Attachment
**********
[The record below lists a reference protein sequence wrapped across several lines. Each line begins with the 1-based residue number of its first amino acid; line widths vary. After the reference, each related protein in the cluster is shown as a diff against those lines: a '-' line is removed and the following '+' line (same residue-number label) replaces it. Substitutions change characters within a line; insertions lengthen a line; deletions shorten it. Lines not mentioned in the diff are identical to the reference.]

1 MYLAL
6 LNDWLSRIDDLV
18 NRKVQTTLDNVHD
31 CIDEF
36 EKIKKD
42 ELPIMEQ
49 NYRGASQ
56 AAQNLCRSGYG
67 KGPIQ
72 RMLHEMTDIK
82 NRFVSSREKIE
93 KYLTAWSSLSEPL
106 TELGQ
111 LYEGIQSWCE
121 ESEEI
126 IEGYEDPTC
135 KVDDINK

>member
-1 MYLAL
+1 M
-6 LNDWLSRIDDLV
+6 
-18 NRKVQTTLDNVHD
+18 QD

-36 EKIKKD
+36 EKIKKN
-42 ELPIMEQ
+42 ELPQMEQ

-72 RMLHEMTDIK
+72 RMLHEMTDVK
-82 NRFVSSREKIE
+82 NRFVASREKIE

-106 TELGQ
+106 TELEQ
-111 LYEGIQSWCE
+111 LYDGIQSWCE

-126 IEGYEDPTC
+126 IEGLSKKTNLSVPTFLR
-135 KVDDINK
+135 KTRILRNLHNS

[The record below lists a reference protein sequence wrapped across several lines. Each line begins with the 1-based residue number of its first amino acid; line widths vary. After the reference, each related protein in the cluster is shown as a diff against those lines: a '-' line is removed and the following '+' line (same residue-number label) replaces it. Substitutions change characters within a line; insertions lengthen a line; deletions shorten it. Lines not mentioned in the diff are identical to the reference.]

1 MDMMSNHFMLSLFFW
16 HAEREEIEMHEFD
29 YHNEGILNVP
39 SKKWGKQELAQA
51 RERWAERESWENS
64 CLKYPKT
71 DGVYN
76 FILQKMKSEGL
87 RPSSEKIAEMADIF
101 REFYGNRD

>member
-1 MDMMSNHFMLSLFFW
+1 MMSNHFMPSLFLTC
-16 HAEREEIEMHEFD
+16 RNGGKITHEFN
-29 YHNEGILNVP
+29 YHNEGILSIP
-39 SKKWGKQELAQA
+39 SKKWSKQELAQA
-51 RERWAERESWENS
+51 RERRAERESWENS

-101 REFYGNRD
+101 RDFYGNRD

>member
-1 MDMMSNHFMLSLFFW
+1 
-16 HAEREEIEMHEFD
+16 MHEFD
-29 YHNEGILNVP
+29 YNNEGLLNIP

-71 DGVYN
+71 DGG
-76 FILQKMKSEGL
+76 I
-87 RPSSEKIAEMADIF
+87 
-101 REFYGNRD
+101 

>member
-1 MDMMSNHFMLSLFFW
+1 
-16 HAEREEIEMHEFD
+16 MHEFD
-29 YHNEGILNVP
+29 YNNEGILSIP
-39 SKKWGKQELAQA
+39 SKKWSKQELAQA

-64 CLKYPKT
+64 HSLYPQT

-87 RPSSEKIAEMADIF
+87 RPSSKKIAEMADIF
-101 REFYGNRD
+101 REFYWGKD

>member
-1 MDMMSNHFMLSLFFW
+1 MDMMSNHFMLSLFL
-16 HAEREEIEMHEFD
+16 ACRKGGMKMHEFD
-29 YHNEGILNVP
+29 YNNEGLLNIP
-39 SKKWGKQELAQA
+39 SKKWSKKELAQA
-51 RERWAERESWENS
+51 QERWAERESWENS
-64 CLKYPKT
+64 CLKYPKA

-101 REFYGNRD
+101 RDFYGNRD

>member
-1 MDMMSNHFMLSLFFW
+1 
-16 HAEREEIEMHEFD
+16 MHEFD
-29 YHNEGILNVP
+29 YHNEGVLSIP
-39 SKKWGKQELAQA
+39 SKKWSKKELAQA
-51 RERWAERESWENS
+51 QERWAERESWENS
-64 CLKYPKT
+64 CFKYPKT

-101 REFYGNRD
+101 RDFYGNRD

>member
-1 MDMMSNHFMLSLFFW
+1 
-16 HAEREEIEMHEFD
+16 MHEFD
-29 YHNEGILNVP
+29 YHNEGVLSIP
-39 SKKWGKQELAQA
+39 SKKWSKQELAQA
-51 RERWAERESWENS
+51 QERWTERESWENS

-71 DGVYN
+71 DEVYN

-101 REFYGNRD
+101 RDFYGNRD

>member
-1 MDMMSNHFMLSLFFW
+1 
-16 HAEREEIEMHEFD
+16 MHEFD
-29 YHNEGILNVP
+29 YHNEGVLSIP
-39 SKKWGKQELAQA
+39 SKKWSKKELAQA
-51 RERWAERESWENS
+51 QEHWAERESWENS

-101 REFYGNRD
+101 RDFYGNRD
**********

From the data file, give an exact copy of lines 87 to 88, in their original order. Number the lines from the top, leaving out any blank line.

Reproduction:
+29 YNNEGILSIP
-39 SKKWGKQELAQA